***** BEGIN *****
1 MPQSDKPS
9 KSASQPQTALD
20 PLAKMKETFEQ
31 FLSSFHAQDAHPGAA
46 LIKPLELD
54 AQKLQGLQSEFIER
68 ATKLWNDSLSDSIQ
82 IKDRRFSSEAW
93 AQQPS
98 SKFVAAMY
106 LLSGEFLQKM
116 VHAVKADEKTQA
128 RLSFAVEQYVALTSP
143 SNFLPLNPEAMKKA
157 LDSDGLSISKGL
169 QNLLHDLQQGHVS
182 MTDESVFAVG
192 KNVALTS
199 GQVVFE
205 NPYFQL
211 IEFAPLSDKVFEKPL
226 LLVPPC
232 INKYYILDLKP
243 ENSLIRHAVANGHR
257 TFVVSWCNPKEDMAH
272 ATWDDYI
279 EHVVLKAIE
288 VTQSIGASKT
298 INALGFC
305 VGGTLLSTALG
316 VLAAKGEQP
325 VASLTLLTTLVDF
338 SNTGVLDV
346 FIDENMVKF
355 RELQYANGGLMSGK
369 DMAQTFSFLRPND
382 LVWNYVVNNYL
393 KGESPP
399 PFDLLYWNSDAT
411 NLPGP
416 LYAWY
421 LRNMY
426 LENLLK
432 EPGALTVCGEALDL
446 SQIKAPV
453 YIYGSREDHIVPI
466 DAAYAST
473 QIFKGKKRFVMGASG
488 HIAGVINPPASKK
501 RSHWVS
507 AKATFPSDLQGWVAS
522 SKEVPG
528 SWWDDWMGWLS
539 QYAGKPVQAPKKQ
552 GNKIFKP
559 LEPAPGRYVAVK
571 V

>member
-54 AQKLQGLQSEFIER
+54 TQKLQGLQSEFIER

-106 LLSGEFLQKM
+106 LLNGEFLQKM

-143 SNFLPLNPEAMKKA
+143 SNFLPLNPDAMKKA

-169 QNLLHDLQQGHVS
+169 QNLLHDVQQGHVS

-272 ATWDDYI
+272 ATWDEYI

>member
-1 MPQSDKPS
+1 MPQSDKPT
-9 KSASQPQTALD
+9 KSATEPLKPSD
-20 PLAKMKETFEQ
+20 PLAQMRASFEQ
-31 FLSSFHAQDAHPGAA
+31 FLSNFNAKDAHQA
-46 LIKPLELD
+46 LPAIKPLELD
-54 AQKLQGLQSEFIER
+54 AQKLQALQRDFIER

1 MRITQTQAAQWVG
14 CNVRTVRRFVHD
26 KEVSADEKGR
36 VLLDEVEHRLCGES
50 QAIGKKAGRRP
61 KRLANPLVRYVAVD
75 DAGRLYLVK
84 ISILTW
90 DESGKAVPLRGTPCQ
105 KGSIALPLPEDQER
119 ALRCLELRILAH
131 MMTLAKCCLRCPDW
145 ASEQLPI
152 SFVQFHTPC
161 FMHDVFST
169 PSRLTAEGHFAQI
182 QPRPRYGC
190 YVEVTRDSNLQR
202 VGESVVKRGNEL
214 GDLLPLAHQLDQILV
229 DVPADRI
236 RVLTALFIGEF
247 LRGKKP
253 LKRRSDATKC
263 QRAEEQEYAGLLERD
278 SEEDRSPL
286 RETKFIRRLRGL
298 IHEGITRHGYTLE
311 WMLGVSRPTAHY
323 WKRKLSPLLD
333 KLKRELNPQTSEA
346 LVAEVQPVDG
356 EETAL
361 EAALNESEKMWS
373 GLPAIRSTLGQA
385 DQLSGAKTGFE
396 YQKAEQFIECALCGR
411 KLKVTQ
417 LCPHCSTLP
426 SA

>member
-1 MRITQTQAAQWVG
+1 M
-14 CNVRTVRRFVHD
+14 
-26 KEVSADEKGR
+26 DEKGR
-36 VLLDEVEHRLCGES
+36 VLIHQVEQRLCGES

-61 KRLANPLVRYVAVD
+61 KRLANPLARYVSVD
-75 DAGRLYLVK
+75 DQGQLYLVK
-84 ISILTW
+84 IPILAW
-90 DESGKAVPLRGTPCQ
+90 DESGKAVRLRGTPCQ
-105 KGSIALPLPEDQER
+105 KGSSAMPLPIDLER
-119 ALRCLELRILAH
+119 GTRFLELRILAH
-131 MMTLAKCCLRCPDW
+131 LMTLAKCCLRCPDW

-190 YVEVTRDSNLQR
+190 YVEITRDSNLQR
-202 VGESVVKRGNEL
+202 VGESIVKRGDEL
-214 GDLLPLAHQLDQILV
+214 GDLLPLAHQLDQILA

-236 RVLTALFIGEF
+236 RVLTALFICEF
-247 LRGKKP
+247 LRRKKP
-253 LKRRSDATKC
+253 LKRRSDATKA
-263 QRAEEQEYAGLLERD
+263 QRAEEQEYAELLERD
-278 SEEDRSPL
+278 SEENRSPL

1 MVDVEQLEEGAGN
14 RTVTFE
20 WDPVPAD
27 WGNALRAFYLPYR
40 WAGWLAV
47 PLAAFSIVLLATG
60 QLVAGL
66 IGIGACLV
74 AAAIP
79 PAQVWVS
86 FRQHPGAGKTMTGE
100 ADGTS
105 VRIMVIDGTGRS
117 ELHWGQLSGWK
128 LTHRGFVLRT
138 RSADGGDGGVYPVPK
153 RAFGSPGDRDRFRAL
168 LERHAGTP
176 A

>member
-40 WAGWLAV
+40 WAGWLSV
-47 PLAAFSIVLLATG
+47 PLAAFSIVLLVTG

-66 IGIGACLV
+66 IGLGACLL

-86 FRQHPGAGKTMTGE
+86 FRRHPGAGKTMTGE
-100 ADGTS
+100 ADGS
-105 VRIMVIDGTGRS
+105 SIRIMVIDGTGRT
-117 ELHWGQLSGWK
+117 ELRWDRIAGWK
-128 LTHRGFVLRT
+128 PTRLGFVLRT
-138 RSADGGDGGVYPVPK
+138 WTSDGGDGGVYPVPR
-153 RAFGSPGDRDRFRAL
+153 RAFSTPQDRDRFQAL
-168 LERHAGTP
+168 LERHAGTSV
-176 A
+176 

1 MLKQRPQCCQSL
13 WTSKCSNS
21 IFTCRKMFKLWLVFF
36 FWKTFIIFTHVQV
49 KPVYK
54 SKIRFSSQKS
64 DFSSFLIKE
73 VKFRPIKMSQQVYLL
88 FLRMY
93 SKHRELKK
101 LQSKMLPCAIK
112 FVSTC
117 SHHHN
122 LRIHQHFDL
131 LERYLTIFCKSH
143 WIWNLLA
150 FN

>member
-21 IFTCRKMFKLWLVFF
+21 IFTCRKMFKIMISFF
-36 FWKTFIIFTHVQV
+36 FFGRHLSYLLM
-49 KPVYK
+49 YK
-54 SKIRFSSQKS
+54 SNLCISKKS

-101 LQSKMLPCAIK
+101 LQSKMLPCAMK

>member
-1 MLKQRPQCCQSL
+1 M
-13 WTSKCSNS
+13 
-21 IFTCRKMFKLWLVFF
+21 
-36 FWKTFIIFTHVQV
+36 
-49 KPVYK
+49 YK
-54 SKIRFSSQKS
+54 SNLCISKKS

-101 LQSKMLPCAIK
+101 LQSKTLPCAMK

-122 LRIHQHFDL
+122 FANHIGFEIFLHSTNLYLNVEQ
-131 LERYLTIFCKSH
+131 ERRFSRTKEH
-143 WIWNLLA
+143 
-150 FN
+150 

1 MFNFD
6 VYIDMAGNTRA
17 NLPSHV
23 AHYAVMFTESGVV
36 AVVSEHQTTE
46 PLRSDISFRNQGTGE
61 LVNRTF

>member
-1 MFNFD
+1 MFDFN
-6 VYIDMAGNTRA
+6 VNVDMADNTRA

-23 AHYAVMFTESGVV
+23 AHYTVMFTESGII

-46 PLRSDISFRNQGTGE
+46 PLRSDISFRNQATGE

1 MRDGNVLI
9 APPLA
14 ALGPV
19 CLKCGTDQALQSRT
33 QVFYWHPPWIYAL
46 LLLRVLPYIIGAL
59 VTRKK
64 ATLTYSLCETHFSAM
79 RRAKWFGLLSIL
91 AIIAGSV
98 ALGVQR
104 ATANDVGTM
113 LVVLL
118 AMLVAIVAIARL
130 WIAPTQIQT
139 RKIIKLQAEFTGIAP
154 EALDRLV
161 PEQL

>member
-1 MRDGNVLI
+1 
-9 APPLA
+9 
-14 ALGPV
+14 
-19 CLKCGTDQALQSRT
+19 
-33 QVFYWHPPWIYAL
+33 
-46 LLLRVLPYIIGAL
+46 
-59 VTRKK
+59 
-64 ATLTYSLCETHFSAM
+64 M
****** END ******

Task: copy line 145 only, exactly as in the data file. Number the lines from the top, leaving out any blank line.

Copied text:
-190 YVEVTRDSNLQR